during the week:
“If people meet and don’t keep the distance at the moment, they could infect others. The infected people could die. So meeting others is akin to murder!”
I am lost for words in this case. How can any sane and sensible person draw that conclusion?? The person who wrote that clearly lost all reason and I can only conclude that this is caused by a blinding fear.
4) Attacking the people who help!
Luckily we have not reached the lowest of lows in Ireland: In the UK, Health Care workers are being attacked and abused for being “virus spreaders”. Tires of ambulances are slashed and cars of hospital employees are damaged. The ITV news on 15 April had this report:
How can it come to this? My guess is: Irrational fear, stirred by sensational media reports. This is shocking stuff!
5) No Way Out
At some point in the not toooo distant future, we will have to go back to offices again and kids will have to go to schools. But the virus will not be gone! So how will we deal with that?
In Denmark, where they are a little faster with lifting restrictions and thought about letting young children return to school first, rapidly 18,000 parents declared that they will refuse letting their kids go back to school.
How will we deal with a loosening of the restrictions? Will we also refuse to go to work? Let kids go to school? If a vaccine is another 12-18 months away, will some of us lock themselves in at home and refuse to go to work until then? How will YOU react when you have to go back to work? Enter a room again with other people inside?
In my opinion, we have definitely overdone it! We have over-egged the pudding!! And it is all based on fear that has been whipped up by our authorities, lead by the government and advised by medical officers and epidemiologists.
Don’t get me wrong, I think the lockdown was the right thing to do, BUT what did the Taoiseach do to “incentivise” the country? He said on 09 March that in Ireland 85,000 people could die from the Coronavirus. (www.independent.ie/world-news/coronavirus/up-to-85000-irish-people-could-die-from-coronavirus-in-worst-case-scenario-taoiseach-indicates-as-three-more-diagnosed-39029363.html) This was not wrong information, but it was information that was used to get us worried so that we would adhere to the restrictions.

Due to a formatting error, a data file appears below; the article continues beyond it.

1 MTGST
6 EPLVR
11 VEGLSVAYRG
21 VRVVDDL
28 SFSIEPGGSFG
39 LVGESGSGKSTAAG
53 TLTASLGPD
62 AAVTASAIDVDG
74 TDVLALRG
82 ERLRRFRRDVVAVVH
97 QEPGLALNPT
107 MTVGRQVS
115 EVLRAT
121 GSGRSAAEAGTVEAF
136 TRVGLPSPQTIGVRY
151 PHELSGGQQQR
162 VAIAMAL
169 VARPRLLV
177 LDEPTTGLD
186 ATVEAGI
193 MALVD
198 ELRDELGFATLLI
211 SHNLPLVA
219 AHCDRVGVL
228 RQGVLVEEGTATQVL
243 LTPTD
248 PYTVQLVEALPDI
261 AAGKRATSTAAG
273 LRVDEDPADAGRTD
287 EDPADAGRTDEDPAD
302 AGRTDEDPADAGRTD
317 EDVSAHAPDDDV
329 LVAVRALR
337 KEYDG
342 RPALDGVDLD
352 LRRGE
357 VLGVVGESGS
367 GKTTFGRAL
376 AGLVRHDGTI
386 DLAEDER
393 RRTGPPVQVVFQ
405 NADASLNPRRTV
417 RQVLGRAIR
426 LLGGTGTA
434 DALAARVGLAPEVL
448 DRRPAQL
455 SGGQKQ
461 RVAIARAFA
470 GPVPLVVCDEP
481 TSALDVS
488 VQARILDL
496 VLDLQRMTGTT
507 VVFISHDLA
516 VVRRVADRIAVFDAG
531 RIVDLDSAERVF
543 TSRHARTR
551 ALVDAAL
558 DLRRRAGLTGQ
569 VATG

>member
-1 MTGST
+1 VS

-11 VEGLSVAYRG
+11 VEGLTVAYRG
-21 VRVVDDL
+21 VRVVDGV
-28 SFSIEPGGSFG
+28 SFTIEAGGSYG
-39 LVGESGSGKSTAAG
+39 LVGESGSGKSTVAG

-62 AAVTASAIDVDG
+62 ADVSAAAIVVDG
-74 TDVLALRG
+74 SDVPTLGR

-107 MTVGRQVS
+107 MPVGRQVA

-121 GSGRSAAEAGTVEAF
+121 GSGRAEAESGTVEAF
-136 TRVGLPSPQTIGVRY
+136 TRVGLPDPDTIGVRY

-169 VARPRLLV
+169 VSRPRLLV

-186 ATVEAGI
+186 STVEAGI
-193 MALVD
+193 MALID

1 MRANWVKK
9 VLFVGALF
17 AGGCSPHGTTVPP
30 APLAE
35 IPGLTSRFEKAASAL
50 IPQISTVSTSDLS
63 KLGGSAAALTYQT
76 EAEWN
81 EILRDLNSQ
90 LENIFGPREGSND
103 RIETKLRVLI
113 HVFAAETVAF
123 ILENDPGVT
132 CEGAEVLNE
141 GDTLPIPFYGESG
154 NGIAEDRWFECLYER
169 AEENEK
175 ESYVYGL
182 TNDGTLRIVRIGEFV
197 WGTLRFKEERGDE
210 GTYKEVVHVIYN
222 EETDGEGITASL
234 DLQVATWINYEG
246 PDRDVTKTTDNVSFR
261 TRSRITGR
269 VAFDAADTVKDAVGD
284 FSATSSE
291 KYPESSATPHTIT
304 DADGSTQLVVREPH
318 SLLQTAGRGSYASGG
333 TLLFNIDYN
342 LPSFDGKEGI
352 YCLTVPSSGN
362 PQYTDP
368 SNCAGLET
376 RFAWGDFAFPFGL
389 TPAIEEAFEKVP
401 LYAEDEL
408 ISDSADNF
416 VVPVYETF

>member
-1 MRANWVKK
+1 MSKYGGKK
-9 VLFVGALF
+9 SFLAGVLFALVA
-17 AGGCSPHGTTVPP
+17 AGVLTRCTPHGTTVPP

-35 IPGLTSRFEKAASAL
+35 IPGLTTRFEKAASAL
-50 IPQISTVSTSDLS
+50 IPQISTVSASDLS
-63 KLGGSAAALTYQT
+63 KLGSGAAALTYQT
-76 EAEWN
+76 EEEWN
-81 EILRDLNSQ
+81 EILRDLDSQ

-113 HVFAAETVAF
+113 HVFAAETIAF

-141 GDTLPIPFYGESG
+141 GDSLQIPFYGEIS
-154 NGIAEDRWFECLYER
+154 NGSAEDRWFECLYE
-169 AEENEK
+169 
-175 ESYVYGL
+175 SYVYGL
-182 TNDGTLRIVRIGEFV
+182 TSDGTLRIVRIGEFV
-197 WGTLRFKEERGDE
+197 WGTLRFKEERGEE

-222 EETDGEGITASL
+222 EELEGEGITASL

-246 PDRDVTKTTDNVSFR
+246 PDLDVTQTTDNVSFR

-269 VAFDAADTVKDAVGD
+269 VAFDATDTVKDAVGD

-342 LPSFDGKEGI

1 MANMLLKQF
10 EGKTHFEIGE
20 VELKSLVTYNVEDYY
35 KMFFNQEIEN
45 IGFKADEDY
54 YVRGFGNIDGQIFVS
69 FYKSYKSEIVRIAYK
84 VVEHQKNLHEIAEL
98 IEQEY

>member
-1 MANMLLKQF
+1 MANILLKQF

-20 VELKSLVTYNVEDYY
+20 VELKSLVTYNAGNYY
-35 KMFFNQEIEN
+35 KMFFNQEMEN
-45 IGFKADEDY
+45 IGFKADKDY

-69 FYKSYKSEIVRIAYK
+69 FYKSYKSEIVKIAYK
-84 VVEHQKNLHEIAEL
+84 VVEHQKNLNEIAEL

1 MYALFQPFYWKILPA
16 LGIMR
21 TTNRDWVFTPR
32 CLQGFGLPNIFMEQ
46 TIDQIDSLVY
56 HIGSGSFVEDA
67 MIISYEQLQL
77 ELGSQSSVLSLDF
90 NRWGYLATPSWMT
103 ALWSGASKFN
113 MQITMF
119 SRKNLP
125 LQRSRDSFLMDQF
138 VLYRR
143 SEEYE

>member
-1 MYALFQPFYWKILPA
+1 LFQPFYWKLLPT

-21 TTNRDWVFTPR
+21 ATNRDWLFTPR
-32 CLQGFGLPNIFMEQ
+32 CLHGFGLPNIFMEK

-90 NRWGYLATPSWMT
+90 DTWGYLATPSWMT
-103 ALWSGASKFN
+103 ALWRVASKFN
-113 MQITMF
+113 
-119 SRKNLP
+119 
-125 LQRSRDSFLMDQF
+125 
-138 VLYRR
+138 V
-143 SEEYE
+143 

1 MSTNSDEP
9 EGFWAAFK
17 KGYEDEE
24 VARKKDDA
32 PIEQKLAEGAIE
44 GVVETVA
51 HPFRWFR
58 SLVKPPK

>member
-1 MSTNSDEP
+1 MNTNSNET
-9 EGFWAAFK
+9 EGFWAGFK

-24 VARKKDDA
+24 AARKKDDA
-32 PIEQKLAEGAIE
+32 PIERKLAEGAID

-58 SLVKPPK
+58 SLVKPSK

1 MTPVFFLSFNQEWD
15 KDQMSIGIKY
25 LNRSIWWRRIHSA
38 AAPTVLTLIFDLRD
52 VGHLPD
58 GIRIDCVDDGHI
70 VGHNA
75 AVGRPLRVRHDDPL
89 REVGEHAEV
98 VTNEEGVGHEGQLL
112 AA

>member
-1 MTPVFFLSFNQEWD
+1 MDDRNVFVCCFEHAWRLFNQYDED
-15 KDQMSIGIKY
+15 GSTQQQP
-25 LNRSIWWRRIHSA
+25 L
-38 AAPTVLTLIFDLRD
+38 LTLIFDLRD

Later on, language was used that suggested to us that our lives were in serious and immediate danger. All measures were “to save lives”. “Stay home stay safe!!” This is also not wrong, but we can’t be surprised that then many look at the other people on the same footpath as a threat to their life. Or when leaving your home to go back to work is seen as risking ones life.
And now you see where “The spirits that I called, I can’t get rid of anymore.” becomes relevant! We over did it! We became so fearful that the care that people showed for each other in the beginning turned into people being prepared to report their neighbours for the smallest Covid-19 rule infringement.
It is a little early to think about things going back to “normality”, but what type of society do we want when we are going back to a sort of normality? If you have certain preferences, don’t let others pound fears and believes in you that are counterproductive!
Assess for yourself and judge what makes sense and what doesn’t. Then check with people that you trust if your assessment is reasonably and logical. Be prepared to learn and to speak up if necessary!
Oh and never ever forget that MOST others don’t do the (questionable) things they do to hurt or harm you, but because they don’t know better. Always be compassionate!